Thursday, March 26, 2009


Oh dear. This is worrying. Or disturbing. Or something else entirely, I'm not really sure. Certainly, it's highly morbid and abnormal.

First of all: I don't think I'm the only one who finds the titles pretty LOLable - something which can, of course, be good, but which the Manics, at their best, were certainly very far from. Moreover, the relentless cold assault that backed up the lyrics of The Holy Bible is very much not what they deliver these days; try to imagine 'The Intense Humming of Evil' backed by rote pub-rock. The fact is that, if the Manics are trying to reclaim the cred they gained from The Holy Bible and Everything Must Go - and the Jenny Saville artwork and contextual framing of the album suggests that's exactly what they're doing (Holy Bible 2: Revenge of the Holy Bible, to steal a joke) - they are pursuing a fool's errand. They are now far too invested in the world, the business of living (hell, Nicky Wire has kids!) to have anything to do with the hopeless misanthropy of that album. It's literally a case of listening to middle-aged men reliving their youth. Moreover, the world is now in an entirely different place: we no longer need assaults on social complacency, but a soundtrack for the dissolution of socially-determined reality. And the ethics of allowing lyrics out into the public domain posthumously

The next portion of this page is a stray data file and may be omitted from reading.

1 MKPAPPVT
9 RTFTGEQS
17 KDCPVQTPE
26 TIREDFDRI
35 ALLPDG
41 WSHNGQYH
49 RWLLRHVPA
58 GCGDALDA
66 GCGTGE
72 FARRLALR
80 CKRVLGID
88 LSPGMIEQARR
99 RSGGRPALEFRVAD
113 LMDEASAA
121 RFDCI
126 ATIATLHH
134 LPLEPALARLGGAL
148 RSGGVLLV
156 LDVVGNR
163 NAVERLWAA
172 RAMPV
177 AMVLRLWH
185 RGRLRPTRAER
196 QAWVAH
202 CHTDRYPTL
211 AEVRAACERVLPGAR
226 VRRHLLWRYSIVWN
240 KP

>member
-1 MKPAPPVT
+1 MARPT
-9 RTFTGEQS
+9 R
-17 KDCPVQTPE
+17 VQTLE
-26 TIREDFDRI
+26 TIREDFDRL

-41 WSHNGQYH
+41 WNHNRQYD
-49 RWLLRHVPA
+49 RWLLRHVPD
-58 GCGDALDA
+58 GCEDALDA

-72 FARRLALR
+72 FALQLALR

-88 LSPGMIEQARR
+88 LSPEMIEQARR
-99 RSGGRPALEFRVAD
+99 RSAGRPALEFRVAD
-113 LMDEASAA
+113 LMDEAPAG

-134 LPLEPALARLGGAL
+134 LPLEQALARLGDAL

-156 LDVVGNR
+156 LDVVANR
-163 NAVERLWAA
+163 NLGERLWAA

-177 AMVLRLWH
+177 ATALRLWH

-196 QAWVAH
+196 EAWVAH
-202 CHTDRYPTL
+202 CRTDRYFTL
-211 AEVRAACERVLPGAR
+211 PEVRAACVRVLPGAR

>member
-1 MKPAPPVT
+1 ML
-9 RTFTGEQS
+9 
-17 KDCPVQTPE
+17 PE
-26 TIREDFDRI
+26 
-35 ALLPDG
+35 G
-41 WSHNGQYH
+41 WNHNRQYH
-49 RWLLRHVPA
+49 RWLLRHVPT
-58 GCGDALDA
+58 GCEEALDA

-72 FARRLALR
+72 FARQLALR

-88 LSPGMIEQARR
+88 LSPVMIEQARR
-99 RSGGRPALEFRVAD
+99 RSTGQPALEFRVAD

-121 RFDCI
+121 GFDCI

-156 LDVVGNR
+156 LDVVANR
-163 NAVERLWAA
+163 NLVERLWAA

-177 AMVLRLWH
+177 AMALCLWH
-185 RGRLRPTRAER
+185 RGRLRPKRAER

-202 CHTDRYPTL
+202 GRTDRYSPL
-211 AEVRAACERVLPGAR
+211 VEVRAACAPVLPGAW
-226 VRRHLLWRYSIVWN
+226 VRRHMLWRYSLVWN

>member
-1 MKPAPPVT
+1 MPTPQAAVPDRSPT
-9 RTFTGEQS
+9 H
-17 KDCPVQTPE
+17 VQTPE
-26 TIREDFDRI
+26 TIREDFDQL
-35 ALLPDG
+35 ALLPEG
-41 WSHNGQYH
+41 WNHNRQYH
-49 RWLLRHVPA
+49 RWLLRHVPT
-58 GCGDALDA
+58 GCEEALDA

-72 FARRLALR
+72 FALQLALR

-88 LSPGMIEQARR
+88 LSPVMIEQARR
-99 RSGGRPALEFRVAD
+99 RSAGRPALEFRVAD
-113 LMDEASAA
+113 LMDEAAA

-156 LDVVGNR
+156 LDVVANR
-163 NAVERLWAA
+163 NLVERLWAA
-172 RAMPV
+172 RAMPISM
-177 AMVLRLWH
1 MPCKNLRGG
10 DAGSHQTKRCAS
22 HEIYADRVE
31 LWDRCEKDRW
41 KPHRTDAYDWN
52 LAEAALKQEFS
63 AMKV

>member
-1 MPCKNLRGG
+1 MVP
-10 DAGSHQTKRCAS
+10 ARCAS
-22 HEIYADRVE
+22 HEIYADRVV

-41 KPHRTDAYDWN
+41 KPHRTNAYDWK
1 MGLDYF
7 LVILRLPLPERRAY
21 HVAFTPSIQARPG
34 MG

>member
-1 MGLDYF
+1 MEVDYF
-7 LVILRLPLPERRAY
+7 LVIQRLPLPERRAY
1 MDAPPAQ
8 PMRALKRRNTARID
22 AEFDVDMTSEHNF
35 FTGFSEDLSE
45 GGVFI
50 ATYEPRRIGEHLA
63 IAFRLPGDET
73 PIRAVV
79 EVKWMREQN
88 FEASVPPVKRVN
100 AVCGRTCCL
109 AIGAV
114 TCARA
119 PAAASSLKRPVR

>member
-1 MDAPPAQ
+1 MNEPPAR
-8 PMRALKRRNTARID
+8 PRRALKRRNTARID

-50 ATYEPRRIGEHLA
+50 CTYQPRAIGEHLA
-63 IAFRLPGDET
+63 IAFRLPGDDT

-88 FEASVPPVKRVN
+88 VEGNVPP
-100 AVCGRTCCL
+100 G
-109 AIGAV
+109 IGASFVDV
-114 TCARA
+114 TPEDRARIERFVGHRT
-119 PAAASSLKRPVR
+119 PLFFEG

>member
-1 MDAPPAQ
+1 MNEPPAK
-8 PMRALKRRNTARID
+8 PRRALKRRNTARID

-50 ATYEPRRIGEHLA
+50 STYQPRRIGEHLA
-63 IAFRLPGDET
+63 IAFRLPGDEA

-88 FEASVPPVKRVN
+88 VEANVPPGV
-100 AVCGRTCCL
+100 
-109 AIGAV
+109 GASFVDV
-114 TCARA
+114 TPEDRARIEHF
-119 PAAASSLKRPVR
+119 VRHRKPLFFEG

(Also amusing were the comments on the margin: "I'm so upset, I can't go to any of the gigs as I have GCSE exams!" I had no idea that anyone under the age of 30 still followed the Manics these days.)


Anonymous Kenicky said...

Judging by what I've heard from the last few years, I'd be surprised if anyone above the age of 30 would feel comfortable listen to the Manics.They have few good songs, in my opinion, and they're all 2 minutes too long. One of which is 'Motorcycle Emptiness' which Super Furry Animals nicked the riff for 'Ice Hockey Hair' and made a much better song.

April 6, 2009 at 7:58 PM  
Blogger Dan said...

"Judging by what I've heard from the last few years, I'd be surprised if anyone above the age of 30 would feel comfortable listen to the Manics."

As far as I could see, the 'Jools Holland'/Mojo crowd were the only people who really stuck around after 2001 (the same people who had, a decade before, been writing '4REAL' in permanent marker on their forearms). And I can assure you that they have at least (*counts*) 20 good songs, many of which I would happily listen to for longer.

April 9, 2009 at 8:31 AM  
Anonymous Kenicky said...

Since you've said this, I gave 'The Holy Bible' and 'Forever Delayed' a listen, and hated almost every song apart from 'You Love Us'. But I don't think James Bradfield particularly cares about what I have to say.

April 14, 2009 at 9:55 PM  

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